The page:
In this embodiment, the memory section which is formed of dynamic memory cells is divided vertically into two sections in terms of the longitudinal direction of the chip (vertical direction of FIG. 1), although no limitation is imposed on the present invention with this regard. Each divided memory section is further divided into four memory array sections. Each memory array section is divided horizontally into two sections at the center of the peripheral circuit section which extends vertically in the figure. The peripheral circuit includes an x-axis address selecting circuit for word line selection, although no limitation is imposed on the invention in this regard. The two memory array sections on both sides of the peripheral circuit are each divided vertically into two sections. The two vertically-divided memory array sections are further divided vertically into two sections at the MA noise suppressing capacitors. Accordingly, one memory array section is divided vertically into four sections.

On the chip center side of the four memory array sections, a peripheral circuit is arranged. This peripheral circuit includes mainly a y-axis address selecting circuit for bit line selection. Further provided on the chip center side of the four memory array sections are static RAMs (SRAM macros) used for the buffer memory. Accordingly, eight static RAMs are disposed in correspondence to eight memory array sections which are vertically disposed in four divisions on a semiconductor chip. Further disposed contiguously to these static RAMs are logic circuits (not shown) for controlling the data input/output operation with the memory array sections.

At the center in the lateral direction of the semiconductor chip, there is disposed a first input/output circuit which implements the data transaction with external terminals which constitute a first VO port. A static RAM (RAM macro) is disposed at the center of the chip, although no limitation is imposed on the invention with regard to the position. In contrast to the external terminals of the first I/O port, this static RAM implements a data transaction with external terminals which constitute a second I/O port. The static RAM enables a data transaction with SRAM macros as a buffer memory through the above-mentioned internal logic circuit. The first and second I/O ports are designed to transact 16-bit data, although no limitation is imposed on the invention with regard to the data size.

FIG. 2 shows by enlargement part of the memory array section shown in FIG. 1. Specifically, the part of the array enclosed by the dotted line in FIG. 1 out of the memory cell array is shown. In this embodiment, sense amplifier areas SA are formed above and below each subarray SARY, i.e., memory cell array, and sub word driver areas SWD are formed on both sides of them. Accordingly, the memory cell array which is formed of dynamic memory cells in matrix arrangement is divided by the sense amplifier areas SA and sub word driver areas SWD.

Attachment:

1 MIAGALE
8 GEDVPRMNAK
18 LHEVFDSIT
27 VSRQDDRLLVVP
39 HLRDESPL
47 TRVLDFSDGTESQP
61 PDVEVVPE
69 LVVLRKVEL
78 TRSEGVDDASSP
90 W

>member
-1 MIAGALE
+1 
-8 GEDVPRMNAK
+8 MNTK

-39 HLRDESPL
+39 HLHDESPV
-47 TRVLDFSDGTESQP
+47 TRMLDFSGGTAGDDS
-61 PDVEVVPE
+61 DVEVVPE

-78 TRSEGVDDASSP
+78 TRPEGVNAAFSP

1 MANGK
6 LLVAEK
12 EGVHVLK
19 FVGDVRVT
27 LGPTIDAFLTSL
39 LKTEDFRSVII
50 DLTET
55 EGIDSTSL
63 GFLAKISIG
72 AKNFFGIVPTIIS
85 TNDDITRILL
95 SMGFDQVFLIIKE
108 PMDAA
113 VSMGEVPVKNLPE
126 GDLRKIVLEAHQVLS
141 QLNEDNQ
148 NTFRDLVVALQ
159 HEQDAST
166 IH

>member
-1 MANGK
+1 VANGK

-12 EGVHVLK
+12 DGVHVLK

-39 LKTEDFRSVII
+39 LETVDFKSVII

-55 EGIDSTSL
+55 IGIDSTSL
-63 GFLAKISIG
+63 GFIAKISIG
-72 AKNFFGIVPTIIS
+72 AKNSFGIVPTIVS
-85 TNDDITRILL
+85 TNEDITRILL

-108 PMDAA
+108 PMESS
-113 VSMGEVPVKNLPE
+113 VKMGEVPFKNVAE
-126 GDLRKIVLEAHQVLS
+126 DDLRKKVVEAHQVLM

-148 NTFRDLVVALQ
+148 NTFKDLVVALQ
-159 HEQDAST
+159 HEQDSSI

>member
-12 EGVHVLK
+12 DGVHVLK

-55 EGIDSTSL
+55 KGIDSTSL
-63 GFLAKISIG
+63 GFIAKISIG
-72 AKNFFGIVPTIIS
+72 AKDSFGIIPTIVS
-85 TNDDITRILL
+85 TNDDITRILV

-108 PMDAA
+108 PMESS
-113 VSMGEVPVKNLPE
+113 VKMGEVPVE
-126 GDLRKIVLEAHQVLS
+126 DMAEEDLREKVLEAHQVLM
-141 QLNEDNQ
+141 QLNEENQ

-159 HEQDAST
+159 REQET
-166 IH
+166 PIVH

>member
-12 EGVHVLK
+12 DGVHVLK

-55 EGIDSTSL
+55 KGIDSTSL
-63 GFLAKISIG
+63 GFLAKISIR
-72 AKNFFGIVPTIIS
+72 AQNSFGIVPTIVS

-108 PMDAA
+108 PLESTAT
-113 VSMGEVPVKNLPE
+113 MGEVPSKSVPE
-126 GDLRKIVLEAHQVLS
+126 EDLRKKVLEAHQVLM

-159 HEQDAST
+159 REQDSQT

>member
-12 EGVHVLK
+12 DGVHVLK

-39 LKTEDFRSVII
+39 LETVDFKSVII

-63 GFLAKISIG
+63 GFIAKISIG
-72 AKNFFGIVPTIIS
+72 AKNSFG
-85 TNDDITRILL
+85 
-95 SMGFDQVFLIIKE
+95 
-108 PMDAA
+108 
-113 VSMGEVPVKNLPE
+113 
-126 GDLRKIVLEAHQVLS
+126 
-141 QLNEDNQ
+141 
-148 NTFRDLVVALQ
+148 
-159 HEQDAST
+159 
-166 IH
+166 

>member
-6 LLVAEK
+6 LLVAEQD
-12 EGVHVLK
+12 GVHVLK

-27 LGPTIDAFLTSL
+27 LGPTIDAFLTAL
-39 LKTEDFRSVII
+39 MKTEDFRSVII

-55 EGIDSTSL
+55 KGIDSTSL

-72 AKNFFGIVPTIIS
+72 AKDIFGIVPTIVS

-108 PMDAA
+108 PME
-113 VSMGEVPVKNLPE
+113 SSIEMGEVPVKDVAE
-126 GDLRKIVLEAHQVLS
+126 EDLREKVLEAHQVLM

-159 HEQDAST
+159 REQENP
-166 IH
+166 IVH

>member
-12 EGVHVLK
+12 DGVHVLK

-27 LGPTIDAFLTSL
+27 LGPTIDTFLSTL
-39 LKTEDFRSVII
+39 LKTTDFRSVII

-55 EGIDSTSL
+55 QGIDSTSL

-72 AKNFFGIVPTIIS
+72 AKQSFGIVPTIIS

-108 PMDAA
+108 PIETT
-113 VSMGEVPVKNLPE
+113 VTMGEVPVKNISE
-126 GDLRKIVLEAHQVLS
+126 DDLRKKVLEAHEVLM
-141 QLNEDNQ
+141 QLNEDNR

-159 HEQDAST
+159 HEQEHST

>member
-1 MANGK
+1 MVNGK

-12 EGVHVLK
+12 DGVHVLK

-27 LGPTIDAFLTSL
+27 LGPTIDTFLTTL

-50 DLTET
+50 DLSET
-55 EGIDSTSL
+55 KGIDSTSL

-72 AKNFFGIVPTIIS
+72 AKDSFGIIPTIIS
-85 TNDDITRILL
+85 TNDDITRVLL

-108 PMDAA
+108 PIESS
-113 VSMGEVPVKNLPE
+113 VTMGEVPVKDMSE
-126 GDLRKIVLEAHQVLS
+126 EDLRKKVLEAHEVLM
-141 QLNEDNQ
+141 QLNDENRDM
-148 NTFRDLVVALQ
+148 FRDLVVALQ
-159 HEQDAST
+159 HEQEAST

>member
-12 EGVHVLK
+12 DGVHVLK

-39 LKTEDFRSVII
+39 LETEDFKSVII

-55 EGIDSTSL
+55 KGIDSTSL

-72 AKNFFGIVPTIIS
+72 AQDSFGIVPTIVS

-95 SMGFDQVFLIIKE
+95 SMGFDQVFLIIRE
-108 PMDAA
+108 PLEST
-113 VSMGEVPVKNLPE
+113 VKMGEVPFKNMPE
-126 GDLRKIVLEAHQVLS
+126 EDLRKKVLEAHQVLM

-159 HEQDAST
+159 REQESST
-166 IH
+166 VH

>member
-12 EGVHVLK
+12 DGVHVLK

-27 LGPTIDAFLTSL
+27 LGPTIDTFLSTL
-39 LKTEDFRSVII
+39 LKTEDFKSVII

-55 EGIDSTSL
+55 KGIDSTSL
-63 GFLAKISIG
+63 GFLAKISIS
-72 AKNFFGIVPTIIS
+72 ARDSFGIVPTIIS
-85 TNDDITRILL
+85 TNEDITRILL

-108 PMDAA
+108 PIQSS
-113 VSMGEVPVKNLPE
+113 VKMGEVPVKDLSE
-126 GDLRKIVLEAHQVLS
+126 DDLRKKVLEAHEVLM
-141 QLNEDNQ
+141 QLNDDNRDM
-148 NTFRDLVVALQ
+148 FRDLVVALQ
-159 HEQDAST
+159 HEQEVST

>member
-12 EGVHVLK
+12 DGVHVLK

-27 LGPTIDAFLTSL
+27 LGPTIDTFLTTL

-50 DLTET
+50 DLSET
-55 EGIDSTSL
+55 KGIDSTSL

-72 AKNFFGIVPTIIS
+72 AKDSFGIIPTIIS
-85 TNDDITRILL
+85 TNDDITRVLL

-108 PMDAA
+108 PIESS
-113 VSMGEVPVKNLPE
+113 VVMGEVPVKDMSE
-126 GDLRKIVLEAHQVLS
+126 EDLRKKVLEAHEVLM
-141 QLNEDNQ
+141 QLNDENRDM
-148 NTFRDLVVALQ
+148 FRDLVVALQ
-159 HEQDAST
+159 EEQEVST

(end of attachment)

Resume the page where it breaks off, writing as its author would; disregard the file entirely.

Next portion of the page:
The intersecting portions of the sense amplifier areas SA and sub word driver areas SWD are defined to be cross areas. The sense amplifiers formed in the sense amplifier area SA are disposed according to the shared sensing scheme, having complementary bit lines running right and left (up and down) from the sense amplifier SA, except for the sense amplifiers SA located at the top and bottom arrays, so, that these bit lines are connected selectively to complementary bit lines of the adjacent memory cell array on the right or left.

One subarray SARY shown by enlargement has 256 sub word lines and 256 pairs of intersecting complementary bit lines (or data lines), although no limitation is imposed on the invention with regard to the number of lines. One array is provided with eight regular subarrays SARY along the bit lines and five subarrays SARY along the word lines. Redundant subarrays are provided in the central portion in the bit line direction. The redundant subarrays have their own sense amplifiers so that memory cells can be selected independently.

One subarray has a storage capacity of 256-by-256, and one array has 40 (5-by-8) subarrays. Accordingly, one memory array section has a storage capacity of 256×256×40×8, i.e., 20 megabits, approximately. One semiconductor integrated circuit device, which has eight divided memory array sections as mentioned previously, has a total of 160 megabits, approximately.

In this embodiment, four sub word lines are laid in the complementary bit line direction for one main word line, although no limitation is imposed on the invention with regard to the number of lines, in order to reduce the number of main word lines, or in other words, in order to relax the wiring pitch of the main word lines. For the selection of a sub word line out of the four sub word lines assigned in the complementary bit line direction, a sub word selecting driver SWD is disposed. This sub word selecting driver SWD produces a select signal for selecting one of four sub word select lines which runs in the direction of arrangement of sub word drivers.

In the array, one main word line and one sub word line, which is for five subarrays, are selected. The column selecting operation, which will be explained later, enables the transaction of data of a total of 36 bits through the main input/output lines which run in the longitudinal direction over the sub word drivers. In correspondence to the data size, there are provided 36 pairs of main amplifiers MA and write amplifiers WA below the array. In FIG. 2, the main amplifiers MA, write amplifiers WA and their associated control circuits RWC are disposed in two stages.